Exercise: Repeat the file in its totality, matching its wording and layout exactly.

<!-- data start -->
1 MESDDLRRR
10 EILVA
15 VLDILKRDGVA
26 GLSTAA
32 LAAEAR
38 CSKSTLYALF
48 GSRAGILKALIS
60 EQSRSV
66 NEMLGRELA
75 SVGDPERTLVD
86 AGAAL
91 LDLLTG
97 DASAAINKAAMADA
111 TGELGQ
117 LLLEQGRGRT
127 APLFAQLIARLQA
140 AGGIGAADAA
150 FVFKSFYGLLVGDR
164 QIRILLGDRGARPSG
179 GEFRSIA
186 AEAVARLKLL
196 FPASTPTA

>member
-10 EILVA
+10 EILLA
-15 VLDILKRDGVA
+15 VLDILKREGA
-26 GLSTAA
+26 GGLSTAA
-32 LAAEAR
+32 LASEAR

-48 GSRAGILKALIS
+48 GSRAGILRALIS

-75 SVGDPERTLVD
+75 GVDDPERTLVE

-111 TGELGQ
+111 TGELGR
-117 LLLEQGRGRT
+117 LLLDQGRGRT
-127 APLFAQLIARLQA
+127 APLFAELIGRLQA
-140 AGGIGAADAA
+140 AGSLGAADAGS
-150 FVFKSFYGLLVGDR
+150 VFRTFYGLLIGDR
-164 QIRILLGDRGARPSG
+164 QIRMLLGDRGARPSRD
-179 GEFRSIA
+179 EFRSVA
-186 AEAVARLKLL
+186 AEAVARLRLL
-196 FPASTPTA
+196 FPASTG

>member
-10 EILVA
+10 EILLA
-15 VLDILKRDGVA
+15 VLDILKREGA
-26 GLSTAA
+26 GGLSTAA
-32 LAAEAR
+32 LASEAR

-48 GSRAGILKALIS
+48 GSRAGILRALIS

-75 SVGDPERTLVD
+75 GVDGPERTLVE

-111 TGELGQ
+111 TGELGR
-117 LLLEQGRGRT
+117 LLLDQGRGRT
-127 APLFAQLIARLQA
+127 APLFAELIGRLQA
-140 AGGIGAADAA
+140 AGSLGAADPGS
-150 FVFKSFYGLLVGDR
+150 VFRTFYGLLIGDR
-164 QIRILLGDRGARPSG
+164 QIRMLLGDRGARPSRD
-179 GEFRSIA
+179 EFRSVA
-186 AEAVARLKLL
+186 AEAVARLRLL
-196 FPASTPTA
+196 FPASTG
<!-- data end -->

1 MESDDLRRR
10 EILVA
15 VLDILKRDGVA
26 GLSTAA
32 LAAEAR
38 CSKSTLYALF
48 GSRAGILKALIS
60 EQSRSV
66 NEMLGRELA
75 SVGDPERTLVD
86 AGAAL
91 LDLLTG
97 DASAAINKAAMADA
111 TGELGQ
117 LLLEQGRGRT
127 APLFAQLIARLQA
140 AGGIGAADAA
150 FVFKSFYGLLVGDR
164 QIRILLGDRGARPSG
179 GEFRSIA
186 AEAVARLKLL
196 FPASTPTA

>member
-10 EILVA
+10 EILLA
-15 VLDILKRDGVA
+15 VLDILKREGA
-26 GLSTAA
+26 GGLSTAA
-32 LAAEAR
+32 LASEAR

-48 GSRAGILKALIS
+48 GSRAGILRALIS

-75 SVGDPERTLVD
+75 GVDDPERTLVE

-111 TGELGQ
+111 TGELGR
-117 LLLEQGRGRT
+117 LLLDQGRGRT
-127 APLFAQLIARLQA
+127 APLFAELIGRLQA
-140 AGGIGAADAA
+140 AGSLGAADAGS
-150 FVFKSFYGLLVGDR
+150 VFRTFYGLLIGDR
-164 QIRILLGDRGARPSG
+164 QIRMLLGDRGARPSRD
-179 GEFRSIA
+179 EFRSVA
-186 AEAVARLKLL
+186 AEAVARLRLL
-196 FPASTPTA
+196 FPASTG

>member
-10 EILVA
+10 EILLA
-15 VLDILKRDGVA
+15 VLDILKREGA
-26 GLSTAA
+26 GGLSTAA
-32 LAAEAR
+32 LASEAR

-48 GSRAGILKALIS
+48 GSRAGILRALIS

-75 SVGDPERTLVD
+75 GVDGPERTLVE

-111 TGELGQ
+111 TGELGR
-117 LLLEQGRGRT
+117 LLLDQGRGRT
-127 APLFAQLIARLQA
+127 APLFAELIGRLQA
-140 AGGIGAADAA
+140 AGSLGAADPGS
-150 FVFKSFYGLLVGDR
+150 VFRTFYGLLIGDR
-164 QIRILLGDRGARPSG
+164 QIRMLLGDRGARPSRD
-179 GEFRSIA
+179 EFRSVA
-186 AEAVARLKLL
+186 AEAVARLRLL
-196 FPASTPTA
+196 FPASTG